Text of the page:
The Friends of Eddie Coyle (1973) – A Movie Review

“The Friends of Eddie Coyle” is a crime drama that takes place in and around Boston.  Robert Mitchum is Eddie Coyle, a small-time member of an Irish gang who is about to be sentenced for a truck hijacking that he did for another gangster named Dillon who is played by Peter Boyle.  Because Eddie doesn’t want to do anymore time he agrees to act as an informant to ATF agent Dave Foley.  He informs on the gun runner Jackie Brown who has been providing Eddie with pistols for use by a bank robbing gang being run by Eddie’s friend Jimmy Scalise.

At the same time, we discover that Eddie’s associate Dillon is also providing information to Foley too.  Eventually Dillon provides information on Scalise’s operation and the gang gets busted.  When both Jackie Brown and Scalise both get taken down by ATF the head of the gang decides that Eddie is responsible for the leaks and sends his hitman to kill Eddie.  And ironically the hitman is Dillon.

The movie consists of the various crimes, the gun-running and the bank robberies along with Eddie’s and Dillon’s meetings with Dave Foley.  The movie’s strengths are the dialog and the portrayal of these characters.  Listening to them justify the various and contradictory actions they take rings true.  Even Eddie’s relationship with his wife and family demonstrates what a hopeless mess his life is.  And the ending where Dillon takes Eddie to a Bruins hockey game and gets him black out drunk before executing him in a car ride into the suburbs is completely believable and emblematic of the faithless fraternity that these men inhabit.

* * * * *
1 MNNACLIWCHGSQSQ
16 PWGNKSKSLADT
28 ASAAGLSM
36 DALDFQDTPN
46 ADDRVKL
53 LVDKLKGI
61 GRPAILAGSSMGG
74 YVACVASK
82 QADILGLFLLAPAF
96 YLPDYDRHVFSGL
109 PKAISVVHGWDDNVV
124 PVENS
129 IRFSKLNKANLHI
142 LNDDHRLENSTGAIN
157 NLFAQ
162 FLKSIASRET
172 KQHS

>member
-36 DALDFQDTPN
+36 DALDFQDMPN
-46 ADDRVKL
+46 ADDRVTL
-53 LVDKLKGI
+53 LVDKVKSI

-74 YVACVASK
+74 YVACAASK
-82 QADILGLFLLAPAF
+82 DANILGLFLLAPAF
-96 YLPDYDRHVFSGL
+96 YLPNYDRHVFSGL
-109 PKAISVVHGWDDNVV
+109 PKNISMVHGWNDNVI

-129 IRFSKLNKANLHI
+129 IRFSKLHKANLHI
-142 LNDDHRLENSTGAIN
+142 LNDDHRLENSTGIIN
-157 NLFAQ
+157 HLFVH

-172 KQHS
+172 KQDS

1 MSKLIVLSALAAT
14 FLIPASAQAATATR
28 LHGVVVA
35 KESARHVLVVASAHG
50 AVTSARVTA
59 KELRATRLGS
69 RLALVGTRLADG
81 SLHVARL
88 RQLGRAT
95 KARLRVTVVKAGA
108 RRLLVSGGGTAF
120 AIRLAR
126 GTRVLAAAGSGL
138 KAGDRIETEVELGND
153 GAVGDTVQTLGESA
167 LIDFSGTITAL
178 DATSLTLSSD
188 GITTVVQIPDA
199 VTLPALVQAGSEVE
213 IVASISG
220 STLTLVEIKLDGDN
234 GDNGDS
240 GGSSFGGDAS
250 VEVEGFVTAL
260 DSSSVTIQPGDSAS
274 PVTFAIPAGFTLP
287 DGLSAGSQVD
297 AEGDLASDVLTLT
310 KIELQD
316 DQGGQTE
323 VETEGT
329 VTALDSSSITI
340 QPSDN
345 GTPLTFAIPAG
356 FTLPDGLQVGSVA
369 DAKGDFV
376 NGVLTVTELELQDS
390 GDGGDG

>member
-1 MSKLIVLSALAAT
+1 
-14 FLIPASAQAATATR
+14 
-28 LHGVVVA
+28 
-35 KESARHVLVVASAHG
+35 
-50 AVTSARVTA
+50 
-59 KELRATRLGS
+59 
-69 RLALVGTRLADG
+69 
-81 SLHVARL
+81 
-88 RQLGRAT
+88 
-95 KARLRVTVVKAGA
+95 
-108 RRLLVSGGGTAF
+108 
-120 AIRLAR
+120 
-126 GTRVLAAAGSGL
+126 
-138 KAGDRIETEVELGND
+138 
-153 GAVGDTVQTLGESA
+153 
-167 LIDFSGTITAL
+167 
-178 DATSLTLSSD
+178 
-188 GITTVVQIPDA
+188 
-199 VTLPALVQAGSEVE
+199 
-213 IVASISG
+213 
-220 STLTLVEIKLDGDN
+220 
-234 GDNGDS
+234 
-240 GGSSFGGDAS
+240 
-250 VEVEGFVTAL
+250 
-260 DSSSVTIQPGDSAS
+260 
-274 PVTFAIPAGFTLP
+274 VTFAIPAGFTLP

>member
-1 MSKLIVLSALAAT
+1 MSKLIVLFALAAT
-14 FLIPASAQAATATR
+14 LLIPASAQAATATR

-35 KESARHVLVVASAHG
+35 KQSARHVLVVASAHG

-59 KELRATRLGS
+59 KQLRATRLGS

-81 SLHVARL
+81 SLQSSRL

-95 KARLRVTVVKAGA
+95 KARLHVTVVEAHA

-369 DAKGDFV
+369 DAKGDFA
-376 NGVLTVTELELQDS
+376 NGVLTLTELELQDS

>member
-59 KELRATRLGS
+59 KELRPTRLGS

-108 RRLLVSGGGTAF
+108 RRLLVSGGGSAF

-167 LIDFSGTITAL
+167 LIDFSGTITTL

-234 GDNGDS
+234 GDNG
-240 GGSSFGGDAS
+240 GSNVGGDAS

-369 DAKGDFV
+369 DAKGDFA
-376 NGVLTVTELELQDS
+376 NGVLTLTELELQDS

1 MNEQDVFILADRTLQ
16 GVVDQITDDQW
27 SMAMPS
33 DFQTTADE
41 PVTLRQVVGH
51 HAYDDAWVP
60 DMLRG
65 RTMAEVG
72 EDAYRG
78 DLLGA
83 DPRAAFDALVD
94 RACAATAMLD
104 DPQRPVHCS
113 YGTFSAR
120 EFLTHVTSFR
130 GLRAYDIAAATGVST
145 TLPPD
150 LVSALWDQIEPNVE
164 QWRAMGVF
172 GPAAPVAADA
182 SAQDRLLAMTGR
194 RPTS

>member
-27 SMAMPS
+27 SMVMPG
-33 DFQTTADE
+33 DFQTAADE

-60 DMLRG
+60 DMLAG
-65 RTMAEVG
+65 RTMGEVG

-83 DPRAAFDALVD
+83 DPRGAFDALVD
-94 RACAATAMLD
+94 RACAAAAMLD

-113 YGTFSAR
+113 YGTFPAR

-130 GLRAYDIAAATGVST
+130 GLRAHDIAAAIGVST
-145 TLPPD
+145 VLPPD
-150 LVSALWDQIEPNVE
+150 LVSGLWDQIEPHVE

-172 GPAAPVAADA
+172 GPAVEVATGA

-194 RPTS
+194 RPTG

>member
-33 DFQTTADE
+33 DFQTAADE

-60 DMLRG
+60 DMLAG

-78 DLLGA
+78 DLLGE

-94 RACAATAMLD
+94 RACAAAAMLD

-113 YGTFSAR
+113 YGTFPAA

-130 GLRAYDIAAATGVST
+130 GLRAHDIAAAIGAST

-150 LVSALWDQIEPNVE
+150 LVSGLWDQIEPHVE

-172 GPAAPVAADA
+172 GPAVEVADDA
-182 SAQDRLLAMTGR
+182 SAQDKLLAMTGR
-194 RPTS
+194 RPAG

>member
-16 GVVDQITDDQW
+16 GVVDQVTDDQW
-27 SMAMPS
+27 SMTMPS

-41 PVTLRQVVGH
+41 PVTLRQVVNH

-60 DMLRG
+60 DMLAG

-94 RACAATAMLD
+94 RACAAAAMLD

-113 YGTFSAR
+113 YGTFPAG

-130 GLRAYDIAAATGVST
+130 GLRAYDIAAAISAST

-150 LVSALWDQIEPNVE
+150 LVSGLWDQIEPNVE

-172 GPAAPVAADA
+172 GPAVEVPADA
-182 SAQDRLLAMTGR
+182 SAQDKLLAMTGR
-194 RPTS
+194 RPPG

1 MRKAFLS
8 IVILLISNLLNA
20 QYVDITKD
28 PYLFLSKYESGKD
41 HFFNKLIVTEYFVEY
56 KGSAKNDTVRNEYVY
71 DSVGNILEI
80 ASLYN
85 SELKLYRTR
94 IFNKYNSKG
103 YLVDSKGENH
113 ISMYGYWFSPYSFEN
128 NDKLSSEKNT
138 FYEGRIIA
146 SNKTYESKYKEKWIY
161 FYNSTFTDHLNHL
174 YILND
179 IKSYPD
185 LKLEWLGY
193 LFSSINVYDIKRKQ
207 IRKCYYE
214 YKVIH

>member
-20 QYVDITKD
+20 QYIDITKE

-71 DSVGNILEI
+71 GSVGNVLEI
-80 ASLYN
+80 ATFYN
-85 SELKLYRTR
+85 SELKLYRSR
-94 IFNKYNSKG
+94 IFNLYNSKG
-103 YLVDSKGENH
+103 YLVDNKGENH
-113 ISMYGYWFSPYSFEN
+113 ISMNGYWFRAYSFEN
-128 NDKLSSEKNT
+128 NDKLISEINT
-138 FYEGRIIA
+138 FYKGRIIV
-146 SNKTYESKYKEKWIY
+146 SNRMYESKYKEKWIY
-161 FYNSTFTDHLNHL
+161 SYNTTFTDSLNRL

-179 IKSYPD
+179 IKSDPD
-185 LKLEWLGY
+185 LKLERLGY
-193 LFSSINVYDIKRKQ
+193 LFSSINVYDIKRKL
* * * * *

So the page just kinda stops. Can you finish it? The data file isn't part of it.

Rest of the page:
Living in New England I asked a friend of mine what he thought about the somewhat recent Boston mob movie, “The Departed.”  He said that the legitimate quintessential New England mob movie was the “The Friends of Eddie Coyle.”  And I agree with him completely.  This movie feels about right as a representation of Boston corruption.  Whether it’s gangsters or crooked politicians this is what that world looks and feels like.  It’s petty and disloyal and penny-ante and very, very local.  There’s nothing grandiose and nothing heroic.  It’s gritty and believable.

If you like crime movies that reek of small-timer sweat, this is it.